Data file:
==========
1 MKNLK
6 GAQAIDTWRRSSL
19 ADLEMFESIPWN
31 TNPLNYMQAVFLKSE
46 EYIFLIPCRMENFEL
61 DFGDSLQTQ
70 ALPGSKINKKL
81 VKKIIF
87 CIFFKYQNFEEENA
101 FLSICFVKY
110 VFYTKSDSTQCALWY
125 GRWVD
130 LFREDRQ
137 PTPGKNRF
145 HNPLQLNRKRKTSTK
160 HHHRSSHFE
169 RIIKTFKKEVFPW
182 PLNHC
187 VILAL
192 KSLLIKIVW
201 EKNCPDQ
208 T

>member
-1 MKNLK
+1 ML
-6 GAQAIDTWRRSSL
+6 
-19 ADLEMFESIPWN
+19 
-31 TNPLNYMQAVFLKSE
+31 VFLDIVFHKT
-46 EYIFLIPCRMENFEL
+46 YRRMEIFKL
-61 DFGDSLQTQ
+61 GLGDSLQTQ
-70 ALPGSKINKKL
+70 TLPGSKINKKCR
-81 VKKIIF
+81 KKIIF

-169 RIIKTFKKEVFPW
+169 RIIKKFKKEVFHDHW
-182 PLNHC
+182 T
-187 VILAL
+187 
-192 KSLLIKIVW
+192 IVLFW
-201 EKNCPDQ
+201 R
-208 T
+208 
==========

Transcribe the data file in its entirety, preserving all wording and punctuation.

1 MKNLK
6 GAQAIDTWRRSSL
19 ADLEMFESIPWN
31 TNPLNYMQAVFLKSE
46 EYIFLIPCRMENFEL
61 DFGDSLQTQ
70 ALPGSKINKKL
81 VKKIIF
87 CIFFKYQNFEEENA
101 FLSICFVKY
110 VFYTKSDSTQCALWY
125 GRWVD
130 LFREDRQ
137 PTPGKNRF
145 HNPLQLNRKRKTSTK
160 HHHRSSHFE
169 RIIKTFKKEVFPW
182 PLNHC
187 VILAL
192 KSLLIKIVW
201 EKNCPDQ
208 T

>member
-1 MKNLK
+1 ML
-6 GAQAIDTWRRSSL
+6 
-19 ADLEMFESIPWN
+19 
-31 TNPLNYMQAVFLKSE
+31 VFLDIVFHKT
-46 EYIFLIPCRMENFEL
+46 YRRMEIFKL
-61 DFGDSLQTQ
+61 GLGDSLQTQ
-70 ALPGSKINKKL
+70 TLPGSKINKKCR
-81 VKKIIF
+81 KKIIF

-169 RIIKTFKKEVFPW
+169 RIIKKFKKEVFHDHW
-182 PLNHC
+182 T
-187 VILAL
+187 
-192 KSLLIKIVW
+192 IVLFW
-201 EKNCPDQ
+201 R
-208 T
+208 